Objective: In this study, possible effects of motion sickness on encoding and retrieval of words were investigated.
Background: The impact of motion sickness on human performance has been studied with regards to psychomotor functions and over learned skills, as well as to novel situations requiring encoding and retrieval skills through the use of short term memory. In this study, possible effects of motion sickness on encoding and retrieval of words were investigated.
Method: Forty healthy participants, half of them males, performed a continuous recognition task (CRT) during exposure to a motion sickness triggering optokinetic drum. The CRT was employed as a measurement of performance and consisted of encoding and retrieval of words. The task consisted of three consecutive phases 1) encoding of familiar words; 2) encoding and retrieval of words under the influence of motion sickness; 3) retrieval of words after exposure.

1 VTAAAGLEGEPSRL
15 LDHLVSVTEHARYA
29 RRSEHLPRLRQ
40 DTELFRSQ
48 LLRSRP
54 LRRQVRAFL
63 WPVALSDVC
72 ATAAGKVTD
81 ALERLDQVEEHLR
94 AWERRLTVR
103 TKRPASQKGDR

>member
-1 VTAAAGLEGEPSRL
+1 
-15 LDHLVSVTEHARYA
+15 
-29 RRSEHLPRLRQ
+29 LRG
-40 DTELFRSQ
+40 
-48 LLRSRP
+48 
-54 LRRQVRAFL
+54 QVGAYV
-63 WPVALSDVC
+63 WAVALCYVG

Results: Data analysis revealed no significant differences in the ability to encode or retrieve words during motion sickness compared with a control condition. In addition, there were no significant correlations between the level of motion sickness and performance of the CRT.
Conclusion: The results indicate that encoding and retrieval of words are not affected by moderate levels of motion sickness. Application: This research has implications for operational settings where professionals experience moderate levels of motion sickness.